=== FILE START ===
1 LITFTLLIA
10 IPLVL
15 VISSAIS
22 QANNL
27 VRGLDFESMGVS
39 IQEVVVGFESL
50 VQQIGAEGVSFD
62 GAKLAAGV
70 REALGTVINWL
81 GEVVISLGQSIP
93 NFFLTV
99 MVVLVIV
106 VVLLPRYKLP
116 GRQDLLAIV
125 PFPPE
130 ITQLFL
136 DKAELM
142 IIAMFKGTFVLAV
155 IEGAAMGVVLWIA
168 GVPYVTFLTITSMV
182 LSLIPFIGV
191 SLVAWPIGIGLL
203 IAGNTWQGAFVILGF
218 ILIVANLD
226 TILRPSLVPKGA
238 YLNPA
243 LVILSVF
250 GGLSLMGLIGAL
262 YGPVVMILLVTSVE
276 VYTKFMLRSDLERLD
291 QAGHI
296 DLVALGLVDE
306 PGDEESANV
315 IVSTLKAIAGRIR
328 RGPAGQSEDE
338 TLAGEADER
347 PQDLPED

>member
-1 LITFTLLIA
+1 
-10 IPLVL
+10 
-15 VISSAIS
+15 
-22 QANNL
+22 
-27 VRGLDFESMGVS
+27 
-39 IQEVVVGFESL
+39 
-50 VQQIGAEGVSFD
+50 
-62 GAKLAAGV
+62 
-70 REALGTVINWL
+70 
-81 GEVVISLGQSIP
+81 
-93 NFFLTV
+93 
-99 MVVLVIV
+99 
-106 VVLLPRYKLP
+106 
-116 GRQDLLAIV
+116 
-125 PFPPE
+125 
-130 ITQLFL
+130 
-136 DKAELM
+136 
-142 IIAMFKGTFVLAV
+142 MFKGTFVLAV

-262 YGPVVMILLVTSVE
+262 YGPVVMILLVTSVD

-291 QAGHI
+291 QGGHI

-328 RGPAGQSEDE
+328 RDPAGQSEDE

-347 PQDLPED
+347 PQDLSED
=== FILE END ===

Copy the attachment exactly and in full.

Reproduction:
1 LITFTLLIA
10 IPLVL
15 VISSAIS
22 QANNL
27 VRGLDFESMGVS
39 IQEVVVGFESL
50 VQQIGAEGVSFD
62 GAKLAAGV
70 REALGTVINWL
81 GEVVISLGQSIP
93 NFFLTV
99 MVVLVIV
106 VVLLPRYKLP
116 GRQDLLAIV
125 PFPPE
130 ITQLFL
136 DKAELM
142 IIAMFKGTFVLAV
155 IEGAAMGVVLWIA
168 GVPYVTFLTITSMV
182 LSLIPFIGV
191 SLVAWPIGIGLL
203 IAGNTWQGAFVILGF
218 ILIVANLD
226 TILRPSLVPKGA
238 YLNPA
243 LVILSVF
250 GGLSLMGLIGAL
262 YGPVVMILLVTSVE
276 VYTKFMLRSDLERLD
291 QAGHI
296 DLVALGLVDE
306 PGDEESANV
315 IVSTLKAIAGRIR
328 RGPAGQSEDE
338 TLAGEADER
347 PQDLPED

>member
-1 LITFTLLIA
+1 
-10 IPLVL
+10 
-15 VISSAIS
+15 
-22 QANNL
+22 
-27 VRGLDFESMGVS
+27 
-39 IQEVVVGFESL
+39 
-50 VQQIGAEGVSFD
+50 
-62 GAKLAAGV
+62 
-70 REALGTVINWL
+70 
-81 GEVVISLGQSIP
+81 
-93 NFFLTV
+93 
-99 MVVLVIV
+99 
-106 VVLLPRYKLP
+106 
-116 GRQDLLAIV
+116 
-125 PFPPE
+125 
-130 ITQLFL
+130 
-136 DKAELM
+136 
-142 IIAMFKGTFVLAV
+142 MFKGTFVLAV

-262 YGPVVMILLVTSVE
+262 YGPVVMILLVTSVD

-291 QAGHI
+291 QGGHI

-328 RGPAGQSEDE
+328 RDPAGQSEDE

-347 PQDLPED
+347 PQDLSED